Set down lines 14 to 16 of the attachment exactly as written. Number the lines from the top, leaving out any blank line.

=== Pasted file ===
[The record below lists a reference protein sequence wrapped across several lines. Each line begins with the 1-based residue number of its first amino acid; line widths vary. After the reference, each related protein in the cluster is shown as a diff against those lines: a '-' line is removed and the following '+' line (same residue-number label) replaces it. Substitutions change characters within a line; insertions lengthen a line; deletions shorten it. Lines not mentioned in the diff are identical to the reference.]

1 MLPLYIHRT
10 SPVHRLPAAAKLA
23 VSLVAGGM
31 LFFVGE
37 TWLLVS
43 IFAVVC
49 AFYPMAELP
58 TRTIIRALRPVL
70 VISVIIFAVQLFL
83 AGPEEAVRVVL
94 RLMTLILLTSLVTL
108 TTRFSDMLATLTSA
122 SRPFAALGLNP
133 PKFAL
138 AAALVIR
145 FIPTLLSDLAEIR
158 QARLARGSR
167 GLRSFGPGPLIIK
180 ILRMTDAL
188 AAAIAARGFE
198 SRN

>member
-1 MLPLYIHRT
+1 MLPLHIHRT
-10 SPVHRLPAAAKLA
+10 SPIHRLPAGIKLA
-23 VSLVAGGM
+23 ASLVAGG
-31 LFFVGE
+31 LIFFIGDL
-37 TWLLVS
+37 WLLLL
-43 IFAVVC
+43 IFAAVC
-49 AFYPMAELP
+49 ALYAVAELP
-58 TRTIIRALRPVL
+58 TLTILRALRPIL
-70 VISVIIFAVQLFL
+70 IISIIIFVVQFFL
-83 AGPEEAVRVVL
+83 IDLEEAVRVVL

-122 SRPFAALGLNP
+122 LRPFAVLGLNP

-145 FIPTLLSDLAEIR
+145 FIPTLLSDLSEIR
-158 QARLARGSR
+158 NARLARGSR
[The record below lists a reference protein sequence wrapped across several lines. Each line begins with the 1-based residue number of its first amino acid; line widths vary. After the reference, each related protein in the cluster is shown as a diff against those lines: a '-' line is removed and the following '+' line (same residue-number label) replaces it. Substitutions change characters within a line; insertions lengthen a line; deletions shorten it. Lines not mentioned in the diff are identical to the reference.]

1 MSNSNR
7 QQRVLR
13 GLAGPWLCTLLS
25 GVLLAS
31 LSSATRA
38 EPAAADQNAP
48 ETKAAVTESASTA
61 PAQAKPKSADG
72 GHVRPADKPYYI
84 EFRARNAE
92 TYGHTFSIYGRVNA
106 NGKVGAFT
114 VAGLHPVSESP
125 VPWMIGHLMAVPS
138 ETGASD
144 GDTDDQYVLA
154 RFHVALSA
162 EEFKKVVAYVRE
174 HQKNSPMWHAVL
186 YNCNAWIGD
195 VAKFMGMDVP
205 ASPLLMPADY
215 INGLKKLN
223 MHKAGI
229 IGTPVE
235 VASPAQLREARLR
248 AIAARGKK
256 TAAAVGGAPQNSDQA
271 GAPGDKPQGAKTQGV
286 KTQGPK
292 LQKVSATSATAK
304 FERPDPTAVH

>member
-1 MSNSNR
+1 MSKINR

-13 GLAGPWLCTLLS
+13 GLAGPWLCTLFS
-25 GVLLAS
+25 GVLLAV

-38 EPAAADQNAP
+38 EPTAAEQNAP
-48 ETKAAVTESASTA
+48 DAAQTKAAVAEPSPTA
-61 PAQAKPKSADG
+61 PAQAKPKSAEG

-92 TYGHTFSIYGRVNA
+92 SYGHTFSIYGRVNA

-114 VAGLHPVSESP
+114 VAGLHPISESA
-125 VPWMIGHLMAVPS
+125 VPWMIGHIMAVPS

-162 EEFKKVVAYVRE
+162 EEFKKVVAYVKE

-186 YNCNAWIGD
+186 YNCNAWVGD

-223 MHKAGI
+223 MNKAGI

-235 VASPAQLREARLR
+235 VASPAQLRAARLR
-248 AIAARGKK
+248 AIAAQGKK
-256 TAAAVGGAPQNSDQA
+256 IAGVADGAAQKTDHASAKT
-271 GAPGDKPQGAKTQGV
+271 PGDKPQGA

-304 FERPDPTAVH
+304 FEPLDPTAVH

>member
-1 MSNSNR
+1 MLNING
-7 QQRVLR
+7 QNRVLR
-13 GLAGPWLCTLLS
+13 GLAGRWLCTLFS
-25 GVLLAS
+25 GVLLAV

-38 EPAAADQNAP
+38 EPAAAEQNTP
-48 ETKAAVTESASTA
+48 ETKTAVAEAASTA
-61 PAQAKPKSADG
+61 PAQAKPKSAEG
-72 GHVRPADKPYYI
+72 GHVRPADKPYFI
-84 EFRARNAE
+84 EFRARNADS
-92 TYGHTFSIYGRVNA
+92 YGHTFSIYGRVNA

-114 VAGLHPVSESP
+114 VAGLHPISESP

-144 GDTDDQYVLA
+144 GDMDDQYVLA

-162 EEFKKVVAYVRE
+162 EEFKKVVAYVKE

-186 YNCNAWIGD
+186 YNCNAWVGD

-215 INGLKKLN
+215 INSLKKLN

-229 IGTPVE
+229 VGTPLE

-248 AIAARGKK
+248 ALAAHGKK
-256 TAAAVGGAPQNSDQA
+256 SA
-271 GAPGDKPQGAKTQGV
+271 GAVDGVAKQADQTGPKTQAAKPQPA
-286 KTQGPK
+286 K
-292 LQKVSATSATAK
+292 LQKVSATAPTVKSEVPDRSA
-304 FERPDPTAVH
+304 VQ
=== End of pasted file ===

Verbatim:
122 SRPFAALGLNP
133 PKFAL
138 AAALVIR